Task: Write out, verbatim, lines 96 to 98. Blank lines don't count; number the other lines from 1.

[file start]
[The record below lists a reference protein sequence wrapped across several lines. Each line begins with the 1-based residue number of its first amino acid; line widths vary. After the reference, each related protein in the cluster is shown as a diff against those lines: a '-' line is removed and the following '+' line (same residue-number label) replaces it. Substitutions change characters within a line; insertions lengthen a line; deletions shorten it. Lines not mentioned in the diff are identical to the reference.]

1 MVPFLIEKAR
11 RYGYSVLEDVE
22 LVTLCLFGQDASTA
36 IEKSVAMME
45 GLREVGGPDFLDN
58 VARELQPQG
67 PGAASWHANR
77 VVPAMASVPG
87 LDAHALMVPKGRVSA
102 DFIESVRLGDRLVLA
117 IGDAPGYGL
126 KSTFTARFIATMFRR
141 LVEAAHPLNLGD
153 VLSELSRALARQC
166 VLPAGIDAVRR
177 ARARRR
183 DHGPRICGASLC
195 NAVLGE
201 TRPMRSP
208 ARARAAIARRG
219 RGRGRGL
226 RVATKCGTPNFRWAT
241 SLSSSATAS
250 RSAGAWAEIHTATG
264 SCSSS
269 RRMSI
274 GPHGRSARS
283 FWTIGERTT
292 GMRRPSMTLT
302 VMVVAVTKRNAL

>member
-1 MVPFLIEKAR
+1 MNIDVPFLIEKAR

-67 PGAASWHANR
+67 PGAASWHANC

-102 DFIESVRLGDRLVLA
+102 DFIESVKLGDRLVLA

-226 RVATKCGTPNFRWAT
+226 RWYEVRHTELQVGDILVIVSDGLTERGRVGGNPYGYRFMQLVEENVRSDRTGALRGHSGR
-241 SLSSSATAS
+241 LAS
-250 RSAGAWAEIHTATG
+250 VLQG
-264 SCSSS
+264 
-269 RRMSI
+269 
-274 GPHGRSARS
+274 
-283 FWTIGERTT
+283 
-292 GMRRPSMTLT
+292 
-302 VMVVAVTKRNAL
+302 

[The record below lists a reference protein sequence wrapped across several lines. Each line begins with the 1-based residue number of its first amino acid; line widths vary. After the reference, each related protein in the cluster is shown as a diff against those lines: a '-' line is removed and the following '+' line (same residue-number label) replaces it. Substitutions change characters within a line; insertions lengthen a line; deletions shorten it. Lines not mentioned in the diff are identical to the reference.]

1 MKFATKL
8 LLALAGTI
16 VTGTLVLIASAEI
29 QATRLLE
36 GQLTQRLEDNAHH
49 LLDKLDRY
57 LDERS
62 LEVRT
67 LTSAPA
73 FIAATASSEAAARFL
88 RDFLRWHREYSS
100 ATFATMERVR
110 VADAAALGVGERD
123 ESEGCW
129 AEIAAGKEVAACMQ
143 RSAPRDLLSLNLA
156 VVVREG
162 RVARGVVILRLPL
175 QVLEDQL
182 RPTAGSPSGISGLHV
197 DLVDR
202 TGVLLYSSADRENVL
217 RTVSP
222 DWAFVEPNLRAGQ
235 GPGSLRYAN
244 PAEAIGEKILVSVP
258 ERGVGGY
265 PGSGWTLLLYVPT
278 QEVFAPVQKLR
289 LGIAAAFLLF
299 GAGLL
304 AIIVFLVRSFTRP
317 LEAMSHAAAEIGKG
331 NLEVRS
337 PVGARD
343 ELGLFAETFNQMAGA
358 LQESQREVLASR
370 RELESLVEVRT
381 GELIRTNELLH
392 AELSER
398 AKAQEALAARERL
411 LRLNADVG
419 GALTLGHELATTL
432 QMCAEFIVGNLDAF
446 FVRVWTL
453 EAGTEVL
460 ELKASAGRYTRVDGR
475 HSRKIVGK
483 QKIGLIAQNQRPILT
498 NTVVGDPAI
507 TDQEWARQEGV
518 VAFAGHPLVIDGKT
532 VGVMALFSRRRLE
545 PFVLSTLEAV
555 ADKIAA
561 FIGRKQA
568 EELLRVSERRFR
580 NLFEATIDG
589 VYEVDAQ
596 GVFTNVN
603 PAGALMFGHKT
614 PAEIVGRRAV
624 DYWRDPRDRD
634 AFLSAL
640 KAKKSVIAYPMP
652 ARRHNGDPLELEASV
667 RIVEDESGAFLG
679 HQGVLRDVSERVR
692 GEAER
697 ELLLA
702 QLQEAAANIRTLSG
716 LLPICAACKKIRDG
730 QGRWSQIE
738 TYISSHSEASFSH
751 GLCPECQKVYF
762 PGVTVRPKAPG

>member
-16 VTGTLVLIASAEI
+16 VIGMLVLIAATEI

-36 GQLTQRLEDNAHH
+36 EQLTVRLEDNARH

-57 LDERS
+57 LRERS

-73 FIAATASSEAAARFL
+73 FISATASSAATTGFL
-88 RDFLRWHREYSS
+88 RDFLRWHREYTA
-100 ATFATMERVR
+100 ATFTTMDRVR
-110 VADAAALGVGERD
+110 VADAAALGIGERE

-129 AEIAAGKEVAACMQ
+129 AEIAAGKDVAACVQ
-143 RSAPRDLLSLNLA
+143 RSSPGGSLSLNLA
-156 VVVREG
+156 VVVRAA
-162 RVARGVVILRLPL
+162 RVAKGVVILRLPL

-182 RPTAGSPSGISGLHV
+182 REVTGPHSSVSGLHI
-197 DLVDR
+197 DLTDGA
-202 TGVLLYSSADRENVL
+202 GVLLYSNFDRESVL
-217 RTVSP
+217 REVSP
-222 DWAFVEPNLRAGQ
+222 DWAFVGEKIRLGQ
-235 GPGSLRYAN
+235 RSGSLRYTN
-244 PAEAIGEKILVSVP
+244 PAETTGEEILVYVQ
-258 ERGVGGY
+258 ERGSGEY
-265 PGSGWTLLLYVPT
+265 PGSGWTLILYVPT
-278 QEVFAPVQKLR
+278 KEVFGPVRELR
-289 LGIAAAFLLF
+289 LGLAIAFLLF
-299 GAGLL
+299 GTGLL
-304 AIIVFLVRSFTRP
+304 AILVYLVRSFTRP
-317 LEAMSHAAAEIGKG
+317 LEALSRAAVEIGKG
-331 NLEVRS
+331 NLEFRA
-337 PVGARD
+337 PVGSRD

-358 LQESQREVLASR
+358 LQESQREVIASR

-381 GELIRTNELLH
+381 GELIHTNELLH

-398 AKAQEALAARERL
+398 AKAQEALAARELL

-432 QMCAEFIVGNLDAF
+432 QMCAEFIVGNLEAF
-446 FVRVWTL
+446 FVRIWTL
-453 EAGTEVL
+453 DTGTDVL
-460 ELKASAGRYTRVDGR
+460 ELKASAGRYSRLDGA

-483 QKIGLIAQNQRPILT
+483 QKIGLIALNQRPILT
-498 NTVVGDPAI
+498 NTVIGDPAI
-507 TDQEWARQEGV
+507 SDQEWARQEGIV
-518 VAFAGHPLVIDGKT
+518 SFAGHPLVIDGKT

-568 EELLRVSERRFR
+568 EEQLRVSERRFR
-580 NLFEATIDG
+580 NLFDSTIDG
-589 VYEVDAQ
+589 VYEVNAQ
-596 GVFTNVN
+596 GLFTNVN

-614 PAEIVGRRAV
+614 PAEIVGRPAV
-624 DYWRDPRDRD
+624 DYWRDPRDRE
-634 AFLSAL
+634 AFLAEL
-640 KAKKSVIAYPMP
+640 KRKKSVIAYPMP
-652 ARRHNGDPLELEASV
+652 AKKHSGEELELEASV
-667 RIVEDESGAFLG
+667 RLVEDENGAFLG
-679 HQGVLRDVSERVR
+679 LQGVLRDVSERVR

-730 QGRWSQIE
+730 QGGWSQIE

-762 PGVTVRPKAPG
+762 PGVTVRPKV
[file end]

381 GELIRTNELLH
392 AELSER
398 AKAQEALAARERL